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Medieval copy protection schemes

Sometimes people come to me and ask, "How did medieval filmmakers protect their DVDs from piracy?" And I tell them that since so few households had DVD players during the thousand or so years between the fall of the Roman Empire and the Renaissance that it really never became much of an issue.

But this is not to say that the medievals didn't face problems safeguarding their intellectual property. Indeed, book owners were so worried about theft and damage to their property that they often included what is known as a "book curse" on the inside cover or on the last leaf of their manuscripts, warning away anyone who might do the book some harm. And in this, I submit, they were a lot like modern day Hollywood...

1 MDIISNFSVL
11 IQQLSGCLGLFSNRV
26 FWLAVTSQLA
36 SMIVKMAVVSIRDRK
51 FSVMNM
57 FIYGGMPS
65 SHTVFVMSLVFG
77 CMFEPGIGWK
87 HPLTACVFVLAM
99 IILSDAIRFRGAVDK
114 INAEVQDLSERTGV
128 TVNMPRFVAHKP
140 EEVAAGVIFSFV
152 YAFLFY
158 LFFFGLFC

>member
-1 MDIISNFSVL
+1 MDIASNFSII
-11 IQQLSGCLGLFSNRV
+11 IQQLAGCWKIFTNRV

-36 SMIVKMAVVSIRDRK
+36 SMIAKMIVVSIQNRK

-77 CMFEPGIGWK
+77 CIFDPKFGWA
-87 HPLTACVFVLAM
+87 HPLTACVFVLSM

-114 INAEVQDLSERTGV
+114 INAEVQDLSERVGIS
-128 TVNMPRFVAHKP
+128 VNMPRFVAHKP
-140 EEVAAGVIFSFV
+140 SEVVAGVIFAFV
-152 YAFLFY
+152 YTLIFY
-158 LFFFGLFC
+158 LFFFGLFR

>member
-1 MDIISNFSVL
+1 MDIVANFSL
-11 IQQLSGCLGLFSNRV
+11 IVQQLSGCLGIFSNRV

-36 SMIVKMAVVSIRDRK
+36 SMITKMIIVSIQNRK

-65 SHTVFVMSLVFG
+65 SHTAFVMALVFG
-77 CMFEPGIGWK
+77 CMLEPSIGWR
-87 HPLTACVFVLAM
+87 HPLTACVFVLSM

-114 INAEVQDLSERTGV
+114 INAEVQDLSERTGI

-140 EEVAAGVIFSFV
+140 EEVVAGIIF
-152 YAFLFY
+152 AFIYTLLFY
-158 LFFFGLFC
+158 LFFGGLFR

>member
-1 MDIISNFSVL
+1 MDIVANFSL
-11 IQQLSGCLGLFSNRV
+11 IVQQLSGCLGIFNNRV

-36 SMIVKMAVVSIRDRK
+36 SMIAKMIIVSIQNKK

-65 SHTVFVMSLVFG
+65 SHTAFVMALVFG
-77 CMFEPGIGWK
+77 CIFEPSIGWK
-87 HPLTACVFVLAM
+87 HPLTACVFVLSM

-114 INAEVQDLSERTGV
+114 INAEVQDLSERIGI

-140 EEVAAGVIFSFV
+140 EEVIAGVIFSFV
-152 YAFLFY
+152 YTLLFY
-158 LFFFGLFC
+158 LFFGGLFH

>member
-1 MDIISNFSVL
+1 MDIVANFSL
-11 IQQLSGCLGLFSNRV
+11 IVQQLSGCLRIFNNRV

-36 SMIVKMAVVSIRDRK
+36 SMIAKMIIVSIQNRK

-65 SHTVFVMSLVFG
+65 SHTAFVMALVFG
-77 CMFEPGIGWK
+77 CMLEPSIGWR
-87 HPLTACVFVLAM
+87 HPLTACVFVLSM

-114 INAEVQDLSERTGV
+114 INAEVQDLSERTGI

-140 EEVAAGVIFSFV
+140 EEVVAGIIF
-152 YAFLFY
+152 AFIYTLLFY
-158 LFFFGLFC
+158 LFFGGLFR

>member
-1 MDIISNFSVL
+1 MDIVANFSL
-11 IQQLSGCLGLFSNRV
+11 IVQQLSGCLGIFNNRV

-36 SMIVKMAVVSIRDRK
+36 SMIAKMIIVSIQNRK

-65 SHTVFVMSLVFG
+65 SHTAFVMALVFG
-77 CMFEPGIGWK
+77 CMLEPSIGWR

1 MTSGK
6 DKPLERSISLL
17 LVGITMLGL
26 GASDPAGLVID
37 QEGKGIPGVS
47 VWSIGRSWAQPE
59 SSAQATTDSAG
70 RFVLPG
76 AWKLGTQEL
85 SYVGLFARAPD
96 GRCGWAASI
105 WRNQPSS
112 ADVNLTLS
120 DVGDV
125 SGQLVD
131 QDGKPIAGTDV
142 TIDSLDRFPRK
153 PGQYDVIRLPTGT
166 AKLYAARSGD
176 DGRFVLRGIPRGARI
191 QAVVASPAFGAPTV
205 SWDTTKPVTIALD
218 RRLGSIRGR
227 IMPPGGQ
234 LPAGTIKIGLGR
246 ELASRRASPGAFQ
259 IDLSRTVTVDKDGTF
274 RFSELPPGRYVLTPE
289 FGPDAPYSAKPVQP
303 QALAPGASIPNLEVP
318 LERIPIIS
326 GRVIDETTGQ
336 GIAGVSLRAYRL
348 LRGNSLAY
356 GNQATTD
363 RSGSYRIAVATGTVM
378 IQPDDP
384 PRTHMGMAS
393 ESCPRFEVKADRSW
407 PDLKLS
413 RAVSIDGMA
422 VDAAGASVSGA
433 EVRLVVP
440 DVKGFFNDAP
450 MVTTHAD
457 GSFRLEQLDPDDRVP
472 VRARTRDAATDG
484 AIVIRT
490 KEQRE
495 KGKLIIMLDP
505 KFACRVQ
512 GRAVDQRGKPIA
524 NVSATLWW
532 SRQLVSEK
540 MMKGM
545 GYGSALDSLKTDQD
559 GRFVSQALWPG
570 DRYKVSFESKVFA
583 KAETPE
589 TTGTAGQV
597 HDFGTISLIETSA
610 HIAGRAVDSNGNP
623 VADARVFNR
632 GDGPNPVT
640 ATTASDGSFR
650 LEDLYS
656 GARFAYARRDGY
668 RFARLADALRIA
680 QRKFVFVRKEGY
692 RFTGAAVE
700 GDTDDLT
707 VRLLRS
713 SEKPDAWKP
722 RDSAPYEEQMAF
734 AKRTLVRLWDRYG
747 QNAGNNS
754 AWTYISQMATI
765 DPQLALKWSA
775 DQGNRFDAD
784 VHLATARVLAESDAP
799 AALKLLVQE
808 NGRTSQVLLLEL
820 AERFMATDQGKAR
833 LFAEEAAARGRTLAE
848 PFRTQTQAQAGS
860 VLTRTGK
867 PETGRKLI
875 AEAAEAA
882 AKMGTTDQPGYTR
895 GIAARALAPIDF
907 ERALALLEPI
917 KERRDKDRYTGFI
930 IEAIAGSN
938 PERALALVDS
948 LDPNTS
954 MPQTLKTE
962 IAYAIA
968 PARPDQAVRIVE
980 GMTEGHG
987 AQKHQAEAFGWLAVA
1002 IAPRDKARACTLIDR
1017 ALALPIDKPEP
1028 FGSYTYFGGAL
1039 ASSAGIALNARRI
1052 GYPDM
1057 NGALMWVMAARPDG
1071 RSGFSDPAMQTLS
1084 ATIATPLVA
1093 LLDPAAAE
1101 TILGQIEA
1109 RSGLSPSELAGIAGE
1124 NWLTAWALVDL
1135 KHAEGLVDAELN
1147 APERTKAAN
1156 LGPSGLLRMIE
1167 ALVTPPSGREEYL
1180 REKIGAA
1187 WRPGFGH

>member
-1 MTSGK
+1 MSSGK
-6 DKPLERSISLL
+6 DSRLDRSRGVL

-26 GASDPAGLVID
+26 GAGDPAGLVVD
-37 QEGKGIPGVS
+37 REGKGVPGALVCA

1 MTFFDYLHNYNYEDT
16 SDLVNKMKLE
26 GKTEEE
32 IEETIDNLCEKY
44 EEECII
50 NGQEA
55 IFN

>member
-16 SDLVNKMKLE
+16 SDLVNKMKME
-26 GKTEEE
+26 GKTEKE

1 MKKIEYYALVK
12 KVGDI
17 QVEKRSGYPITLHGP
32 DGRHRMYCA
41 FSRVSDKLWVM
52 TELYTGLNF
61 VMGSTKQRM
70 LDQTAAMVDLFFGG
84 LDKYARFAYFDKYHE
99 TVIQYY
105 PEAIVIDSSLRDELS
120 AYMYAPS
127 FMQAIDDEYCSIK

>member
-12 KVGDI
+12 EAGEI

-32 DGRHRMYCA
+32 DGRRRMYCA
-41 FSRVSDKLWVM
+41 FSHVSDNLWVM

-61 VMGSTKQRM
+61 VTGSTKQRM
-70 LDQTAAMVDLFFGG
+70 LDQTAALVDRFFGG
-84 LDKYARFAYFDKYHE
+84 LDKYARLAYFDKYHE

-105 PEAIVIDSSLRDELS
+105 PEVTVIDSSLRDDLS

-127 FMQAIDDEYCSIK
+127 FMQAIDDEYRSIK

-- "Medieval Copy Protection," from the Got Medieval blog

[Via crowleycrow , though it was this post he was linking to.]

Comments

( 2 comments )
martianmooncrab
Aug. 21st, 2010 07:13 pm (UTC)
or where they just chained their books to the table.
lisagold
Aug. 21st, 2010 08:22 pm (UTC)
Or they chained books and manuscripts to their bookcases-- for an example, see Hereford Cathedral's Chained Library:
http://www.herefordcathedral.org/visit-us/mappa-mundi-1/the-chained-library
( 2 comments )

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